Kermit is doing great. I tried the frozen mysis this morning, but he wasn't going for it. I'll pick up some live mysis today and see how that goes!

    Thanks for all the help!

    Alissa
     
  12. Woogiekids

    Woogiekids Cuttlefish Registered

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    Just a quick update that Kermit is doing well! He actually ventured out to the edge of his shell last night! lol

    [​IMG]
     
  13. DWhatley

    DWhatley Cthulhu Staff Member Moderator

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    You might try gently squirting a little Cyclop-eeze on the edge of the shell/arms when you see him like this.
     
  14. Joe-Ceph

    Joe-Ceph Haliphron Atlanticus Supporter

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    I've kept several bimacs, but never tiny babies, however I've also kept strawberry anemone, which like tiny live food. if you can get out to where there is kelp floating on the surface, just sweep a fine net (or pillow case) through the water close to the kelp, and you'll come up with hundreds (or at least dozens) of little animals (probably copepods). Then you can us a course net to filter out the larger ones, leaving only the small ones. For a course filter, the craft store sells sheets of plastic with 1/8" or 1/16" sized squares (grid) used for counted cross stitch. You should be able to collect plenty of edible critters that are the right size, and are a natural, nutritious, native food for bimacs. You might even be able to freeze them (flat on a a piece of wax paper) and if they eat them alive, they might eat them thawed (worth a shot).
     
  15. Woogiekids

    Woogiekids Cuttlefish Registered

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    Thanks for the ideas! I was coming on to post an update. I got a half dozen tiny hermits at the LFS today, and it took him ~3.5 seconds to grab one, lol. He's definately growing, and becoming more comfortable with me.

    [​IMG]
     
  16. Woogiekids

    Woogiekids Cuttlefish Registered

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    Couple more pics

    :) A few more

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  17. Woogiekids

    Woogiekids Cuttlefish Registered

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    Update: Kermit is doing well, eating hermit crabs at this point.

    [​IMG]
     
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  18. Woogiekids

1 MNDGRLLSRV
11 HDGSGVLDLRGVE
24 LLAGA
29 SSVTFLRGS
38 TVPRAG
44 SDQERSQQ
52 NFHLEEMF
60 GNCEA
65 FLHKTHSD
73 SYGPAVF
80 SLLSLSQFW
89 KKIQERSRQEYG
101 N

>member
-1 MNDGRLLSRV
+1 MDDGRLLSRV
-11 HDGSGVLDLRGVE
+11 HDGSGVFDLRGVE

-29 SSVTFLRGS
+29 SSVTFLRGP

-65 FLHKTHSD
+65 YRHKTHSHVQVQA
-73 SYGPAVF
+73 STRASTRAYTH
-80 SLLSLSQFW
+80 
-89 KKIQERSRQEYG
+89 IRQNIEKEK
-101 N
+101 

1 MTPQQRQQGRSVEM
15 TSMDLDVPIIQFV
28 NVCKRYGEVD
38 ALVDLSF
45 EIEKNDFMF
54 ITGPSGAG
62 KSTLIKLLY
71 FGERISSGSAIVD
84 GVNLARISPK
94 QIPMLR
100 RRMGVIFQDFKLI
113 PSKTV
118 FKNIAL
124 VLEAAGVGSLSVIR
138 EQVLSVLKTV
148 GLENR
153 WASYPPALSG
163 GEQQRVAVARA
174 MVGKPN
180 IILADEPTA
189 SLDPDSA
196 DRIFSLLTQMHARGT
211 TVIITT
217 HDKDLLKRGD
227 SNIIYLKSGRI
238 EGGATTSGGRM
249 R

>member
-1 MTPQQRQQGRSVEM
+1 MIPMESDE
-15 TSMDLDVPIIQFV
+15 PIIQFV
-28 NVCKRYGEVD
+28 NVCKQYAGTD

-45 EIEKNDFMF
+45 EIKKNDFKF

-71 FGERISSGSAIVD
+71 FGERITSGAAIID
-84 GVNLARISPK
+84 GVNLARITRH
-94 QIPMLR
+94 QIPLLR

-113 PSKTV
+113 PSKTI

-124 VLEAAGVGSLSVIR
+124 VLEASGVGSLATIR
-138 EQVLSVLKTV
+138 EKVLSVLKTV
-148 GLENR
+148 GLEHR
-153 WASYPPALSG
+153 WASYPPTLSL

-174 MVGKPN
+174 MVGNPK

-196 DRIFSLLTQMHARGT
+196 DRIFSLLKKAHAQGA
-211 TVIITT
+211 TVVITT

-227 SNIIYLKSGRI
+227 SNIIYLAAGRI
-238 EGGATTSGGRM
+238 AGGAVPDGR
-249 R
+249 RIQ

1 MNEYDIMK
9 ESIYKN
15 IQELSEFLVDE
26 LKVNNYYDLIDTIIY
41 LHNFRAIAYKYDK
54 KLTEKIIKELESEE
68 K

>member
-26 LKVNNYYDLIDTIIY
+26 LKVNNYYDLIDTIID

Woogiekids Cuttlefish Registered

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    Update: Kermit is 100% eating blue-legged hermit crabs at this point (you can see one in the pics below), and going through 2-3 a day. As that is a bit pricey at a buck a crab, it's time to make a concerted effort to move him to frozen, lol. He is approximately 1 month old, and you can see his eye spots starting to form.

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  19. Woogiekids

    Woogiekids Cuttlefish Registered

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    Kermit update! He was out hunting this morning for some hermit crabs (he's eating about 6 a day now...), and returned victorless to his shell. I gave him a piece of krill since I knew he was hungry, and he took it! Not sure if he's eating it or playing with it, but he's been holding it for about an hour.

    Also, he inked today. Is that normal for an unstressed octo, or was something stressing him out? At least I think he inked. Maybe he pooped. It was a big BIG black blob, but didn't disperse in the water column.

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  20. DWhatley

    DWhatley Cthulhu Staff Member Moderator

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    What a little cutie!

    Yes, that would be ink and in the form we call a pseudo-morph. It is quite thick and is usually easy to scoop out with a fine net. It is generally believed that this form of inking is to mislead a perceived predator while the animal takes off in another direction. The other form of inking produces a very thin ink that is much harder to remove and coats everything it lands on. Sometimes you will see both forms when they are startled. The quantity varies. I have had only one animal (hummelincki) that completely blackened her tank and suspect her own ink continued to frighten her (it can coat the gills and is a major problem if they ink in shipment). Fortunately, I had another tank available and could transfer her as I don't believe she would have survived. It took over a week to completely clear the tank. This is NOT common and I know of only on other reported incident (vulgaris). Normally the amount of ink is minimal, can be netted and a water change and the skimmer removes any problem. With your tiny, there is no issue and we do see the little ones appear to ink for no obvious reasons.

    Poop will look like a skinny worm and sometimes thread like (I have only seen the thread elimination in older animals and have no idea what it means). I took a picture of "octopoop" and journaled it in my thread about my merc hatchlings. In this photo it is red because I feed the tank Cyclop-eeze and have found that octos either eat it (I know some do for sure) or eat the pods that eat it (or both). For other foods it looks similar but will be white or almost clear. Sometimes you may also see a white cloud that will look a lot like thin white ink. Again, I don't know why the elimination has these three forms but I have seen the first two in all animals I have kept.